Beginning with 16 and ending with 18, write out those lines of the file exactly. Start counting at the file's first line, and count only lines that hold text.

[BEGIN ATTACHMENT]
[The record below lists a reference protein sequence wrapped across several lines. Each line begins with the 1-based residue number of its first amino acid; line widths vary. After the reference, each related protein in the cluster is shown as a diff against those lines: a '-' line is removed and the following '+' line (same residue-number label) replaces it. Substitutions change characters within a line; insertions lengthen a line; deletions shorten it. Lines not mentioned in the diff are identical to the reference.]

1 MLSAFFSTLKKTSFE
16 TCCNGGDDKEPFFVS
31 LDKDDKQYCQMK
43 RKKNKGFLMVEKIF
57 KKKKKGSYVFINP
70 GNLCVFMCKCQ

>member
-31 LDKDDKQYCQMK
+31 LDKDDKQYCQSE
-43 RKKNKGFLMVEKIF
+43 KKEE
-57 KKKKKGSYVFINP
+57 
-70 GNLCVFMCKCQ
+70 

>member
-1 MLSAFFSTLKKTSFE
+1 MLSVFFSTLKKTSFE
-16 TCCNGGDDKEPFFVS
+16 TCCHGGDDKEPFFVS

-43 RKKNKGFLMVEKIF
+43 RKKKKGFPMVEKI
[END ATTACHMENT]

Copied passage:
+70 

>member
-1 MLSAFFSTLKKTSFE